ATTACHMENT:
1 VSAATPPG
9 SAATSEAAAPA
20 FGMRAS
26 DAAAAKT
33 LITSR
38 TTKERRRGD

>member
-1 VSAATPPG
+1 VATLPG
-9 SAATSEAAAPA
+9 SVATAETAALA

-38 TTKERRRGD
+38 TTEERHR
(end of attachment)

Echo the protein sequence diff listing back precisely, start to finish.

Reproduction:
1 VSAATPPG
9 SAATSEAAAPA
20 FGMRAS
26 DAAAAKT
33 LITSR
38 TTKERRRGD

>member
-1 VSAATPPG
+1 VATLPG
-9 SAATSEAAAPA
+9 SVATAETAALA

-38 TTKERRRGD
+38 TTEERHR